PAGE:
,
Random
Wood Lane

Tower bridge (part three)

Highgate

St Helen's Bishopsgate

Blacas ewer

Colossal marble foot

Hammersmith bridge (part five)

Jolliffe & Banks

The Horses (part one)

Edgware Road

The sandwich

Warren Street

A day in the life

Kensal Green

Wooden male figure

News from our friends
Into the future
Elizabeth II HAS REIGNED in a world moving swiftly through political shifts, cultural change and technological advances. Traditional institutions of law, religion and politics have suffered loss of ...
Elizabeth II (1952 - )
Princess Elizabeth Alexandra Mary was born at 17 Bruton Street, London on 21 April 1926. A happy childhood was spent with her parents, the Duke and Duchess of York, and younger sister Margaret Rose. ...
Edward VIII and George VI (1936 - 1952)
Edward VIII (1936) Edward, Prince of Wales, eldest son of George V and Queen Mary, was known to the family as 'David'. Charming and informal, he was a popular prince, touring Britain and the empire, ...
George V (1910 - 1936)
Edward vii's eldest son Albert died at the age of 28, and so it was his second son, George, who followed him as king. George had learned the navy's traditions of duty and. Blue-eyed, blunt, and ...
House of Windsor
When Queen Victoria died in 1901, she left three generations of heirs. They, it was expected, would reign as monarchs of the House of Saxe-Coburg-Gotha. In fact, the name survived only 16 years. In ...
Most Popular
Peter Paul Rubens (1577-1640), Isabella BrantThis famous portrait drawing is of Rubens’ first wife, ...
Waterloo suicidesFor centuries people have been committing or attempting...
The queen of vintage - Hilary ProctorThere's only one thing more fabulous than Hilary Pr...
The Blues and RoyalsIn 1969 The Royal Horse Guards (The Blues) were amalgam...
London Oratory (Brompton Road)The Congregation of the Oratory was founded in Rome by ...
London bridge (part twelve)After the opening in 1836 of London Bridge station, the...
Clocks and watches - Martyn Stamp"1970s watches are very popular right now, whereas...
Guy's Hospital ChapelThe benefaction by which Thomas Guy founded the well-kn...
Discussed
Advertisement
Papyrus from the Book of the Dead of Nedjmet

Ancient Egyptian funerary literature, such as the Book of the Dead, was created to help the deceased pass through the dangers of the Underworld and be reborn. The books consist of a series of magical texts which deal with different areas and events in the afterlife. The texts are often accompanied by illustrations known as vignettes.
Folkton drums

These mysterious objects were made by a Neolithic community in Europe about the same time as the Chinese cong on the other page. These so-called 'drums' were found in a child's grave on Folkton Wold. The custom of burying individuals with 'special' grave goods began about 3000 вс. This grave offering is exceptional (the drums are unique) and must indicate something about the status of the child.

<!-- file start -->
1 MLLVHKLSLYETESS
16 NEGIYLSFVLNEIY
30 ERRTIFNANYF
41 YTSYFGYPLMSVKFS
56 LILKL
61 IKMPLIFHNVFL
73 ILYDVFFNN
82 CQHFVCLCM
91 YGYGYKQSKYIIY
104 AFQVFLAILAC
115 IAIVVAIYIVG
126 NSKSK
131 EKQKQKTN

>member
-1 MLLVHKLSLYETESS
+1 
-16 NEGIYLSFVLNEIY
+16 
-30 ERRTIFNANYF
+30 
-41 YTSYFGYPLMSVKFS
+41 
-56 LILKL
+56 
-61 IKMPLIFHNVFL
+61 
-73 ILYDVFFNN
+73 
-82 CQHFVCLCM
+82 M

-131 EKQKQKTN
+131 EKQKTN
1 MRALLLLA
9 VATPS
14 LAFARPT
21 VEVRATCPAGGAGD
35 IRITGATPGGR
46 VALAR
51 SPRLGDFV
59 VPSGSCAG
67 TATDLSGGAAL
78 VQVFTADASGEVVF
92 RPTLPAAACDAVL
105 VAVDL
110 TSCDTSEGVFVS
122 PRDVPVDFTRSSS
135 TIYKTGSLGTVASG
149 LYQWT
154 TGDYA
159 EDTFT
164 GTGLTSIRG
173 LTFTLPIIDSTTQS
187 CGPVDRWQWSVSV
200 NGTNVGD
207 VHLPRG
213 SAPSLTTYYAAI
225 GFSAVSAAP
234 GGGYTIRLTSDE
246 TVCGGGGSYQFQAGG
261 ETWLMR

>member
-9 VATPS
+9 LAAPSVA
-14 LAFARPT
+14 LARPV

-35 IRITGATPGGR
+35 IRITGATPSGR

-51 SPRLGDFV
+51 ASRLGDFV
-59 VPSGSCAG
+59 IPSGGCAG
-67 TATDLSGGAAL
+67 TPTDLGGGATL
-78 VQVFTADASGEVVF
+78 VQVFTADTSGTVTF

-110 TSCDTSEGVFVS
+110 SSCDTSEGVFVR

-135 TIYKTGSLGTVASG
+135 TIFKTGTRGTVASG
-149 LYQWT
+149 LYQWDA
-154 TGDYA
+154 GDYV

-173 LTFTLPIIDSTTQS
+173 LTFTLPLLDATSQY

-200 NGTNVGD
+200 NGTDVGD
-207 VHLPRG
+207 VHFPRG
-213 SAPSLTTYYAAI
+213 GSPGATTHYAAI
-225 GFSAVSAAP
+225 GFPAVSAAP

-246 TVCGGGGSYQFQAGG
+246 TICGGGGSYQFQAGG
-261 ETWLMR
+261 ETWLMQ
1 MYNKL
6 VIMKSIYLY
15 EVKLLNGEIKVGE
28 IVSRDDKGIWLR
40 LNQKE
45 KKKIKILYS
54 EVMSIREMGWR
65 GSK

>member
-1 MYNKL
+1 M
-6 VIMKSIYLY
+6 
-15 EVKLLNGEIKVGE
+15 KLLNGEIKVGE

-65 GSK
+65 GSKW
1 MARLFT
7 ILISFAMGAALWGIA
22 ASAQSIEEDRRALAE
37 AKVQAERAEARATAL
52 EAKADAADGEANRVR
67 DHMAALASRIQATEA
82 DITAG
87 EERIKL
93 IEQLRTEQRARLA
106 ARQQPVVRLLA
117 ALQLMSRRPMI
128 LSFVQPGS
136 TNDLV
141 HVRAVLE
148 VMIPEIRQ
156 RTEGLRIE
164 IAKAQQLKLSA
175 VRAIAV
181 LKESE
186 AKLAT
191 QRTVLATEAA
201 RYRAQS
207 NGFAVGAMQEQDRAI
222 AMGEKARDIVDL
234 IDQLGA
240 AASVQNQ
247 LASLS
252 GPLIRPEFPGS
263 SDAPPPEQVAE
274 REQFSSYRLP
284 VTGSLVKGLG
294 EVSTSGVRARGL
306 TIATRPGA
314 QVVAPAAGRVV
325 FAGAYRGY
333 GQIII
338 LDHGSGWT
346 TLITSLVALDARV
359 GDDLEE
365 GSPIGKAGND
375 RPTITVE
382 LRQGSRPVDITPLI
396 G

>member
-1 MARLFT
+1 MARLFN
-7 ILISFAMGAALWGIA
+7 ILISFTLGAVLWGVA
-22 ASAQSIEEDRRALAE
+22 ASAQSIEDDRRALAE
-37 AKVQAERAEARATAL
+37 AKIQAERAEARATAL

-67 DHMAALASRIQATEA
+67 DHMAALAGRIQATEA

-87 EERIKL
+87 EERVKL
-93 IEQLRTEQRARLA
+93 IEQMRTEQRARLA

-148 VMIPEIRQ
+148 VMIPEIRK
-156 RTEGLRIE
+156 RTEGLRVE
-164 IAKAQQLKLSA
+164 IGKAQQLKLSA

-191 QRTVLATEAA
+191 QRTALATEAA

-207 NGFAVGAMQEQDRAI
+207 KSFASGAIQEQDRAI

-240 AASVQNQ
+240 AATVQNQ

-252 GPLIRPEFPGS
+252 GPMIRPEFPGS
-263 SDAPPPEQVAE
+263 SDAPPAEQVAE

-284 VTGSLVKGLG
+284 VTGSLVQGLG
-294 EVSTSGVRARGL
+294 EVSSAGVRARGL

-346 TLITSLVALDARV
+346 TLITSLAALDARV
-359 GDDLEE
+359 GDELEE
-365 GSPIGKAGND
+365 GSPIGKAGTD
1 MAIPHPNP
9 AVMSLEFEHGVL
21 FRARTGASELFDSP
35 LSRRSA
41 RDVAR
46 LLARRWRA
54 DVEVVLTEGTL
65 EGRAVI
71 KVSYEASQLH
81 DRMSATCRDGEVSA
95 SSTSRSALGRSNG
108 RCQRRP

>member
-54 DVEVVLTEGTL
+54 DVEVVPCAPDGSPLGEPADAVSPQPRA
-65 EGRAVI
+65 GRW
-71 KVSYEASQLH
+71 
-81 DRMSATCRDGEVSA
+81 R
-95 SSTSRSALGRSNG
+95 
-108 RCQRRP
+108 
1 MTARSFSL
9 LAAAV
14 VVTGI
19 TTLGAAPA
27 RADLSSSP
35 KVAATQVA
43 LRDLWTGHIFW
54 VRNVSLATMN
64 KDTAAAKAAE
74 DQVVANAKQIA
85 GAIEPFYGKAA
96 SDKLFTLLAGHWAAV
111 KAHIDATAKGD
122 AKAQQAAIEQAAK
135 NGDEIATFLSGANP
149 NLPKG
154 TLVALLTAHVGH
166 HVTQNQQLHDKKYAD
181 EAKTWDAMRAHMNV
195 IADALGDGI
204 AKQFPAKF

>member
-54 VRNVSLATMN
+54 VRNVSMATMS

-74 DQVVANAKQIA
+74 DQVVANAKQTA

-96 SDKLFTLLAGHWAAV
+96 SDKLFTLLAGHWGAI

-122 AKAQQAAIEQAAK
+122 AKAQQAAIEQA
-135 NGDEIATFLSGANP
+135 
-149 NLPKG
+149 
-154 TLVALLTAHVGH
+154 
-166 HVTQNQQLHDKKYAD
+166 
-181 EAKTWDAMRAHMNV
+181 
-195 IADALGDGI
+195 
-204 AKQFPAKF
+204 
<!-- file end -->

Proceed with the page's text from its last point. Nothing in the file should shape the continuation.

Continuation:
Jade cong

This is a mysterious ritual object known as a cong, which were often found in tombs. This one was made of jade about 4500 years ago by the Neolithic Liangzhu culture in the Jiangsu province of China.
Haniwa

This tall pottery female figure would have stood with others in a protective circle around the tomb-mound of a powerful Japanese ruler. Her hair is swept up into an elaborate coiffure and she wears a string of beads round her neck.
Granite statue of Ankhwa the ship-builder


This statue i s an example of so-called'private'Egyptian sculpture, intimate images made to be placed in the tombs of ordinary people. This type of sculpture developed during the Third Dynasty (c. 2686-2613 вс). Here a seated ship-builder is shown holding a woodworking adze, a tool indicative of his trade. An inscription carved on the figure's kilt gives his name, Ankhwa, and his titles.
Mosaic mask of Tezcatlipoca

This mask is believed to represent Tezcatlipoca (Smoking Mirror), one of the Aztec creator gods and also the god of rulers, warriors and sorcerers. The mask is built over a human skull with a movable hinged jaw. Alternate bands of turquoise and lignite mosaic work cover the front of the skull. The eyes are made of two discs of iron pyrites set in rings made of shell. The back of the skull has been cut away and lined with leather.
Wax death mask of Oliver Cromwell

Many cultures have made masks representing the dead but from the medieval period in Europe, masks were made from actual casts of the face of the deceased. When a famous person died, a death mask was often made as a record of how they looked. An initial cast provided a mould from which plaster or wax masks could be taken. These were widely distributed through private and public collections and also used as models for posthumous portraits.
Colossal statue of a man

Тhe word 'mausoleum' is used to describe a building that contains a tomb, but the word was first used for the tomb of Maussollos at Halikarnassos, one of the Seven Wonders of the Ancient World. This over life-size figure comes from that tomb. The excavator of the site, Charles Newton, claimed that it represented Maussollos himself, but later research suggests that there were originally 36 such colossal portraits on the tomb, probably representations of Maussollos' ancestors.
Gilded outer coffin of Henutmehyt


Тhe mummy cases and coffins from Egypt are probably the most well-known objects associated with death in the British Museum. This is the gilded outer coffin of Henutmehyt, a Theban princess and a chantress of the god Amun who died over 3000 years ago.
Death

On the ground floor of the Museum, close to the displays of monumental Egyptian sculpture, Assyrian winged bulls and the Parthenon marbles, is a smaller, quieter gallery, containing sculptures from one of the Seven Wonders of the Ancient World.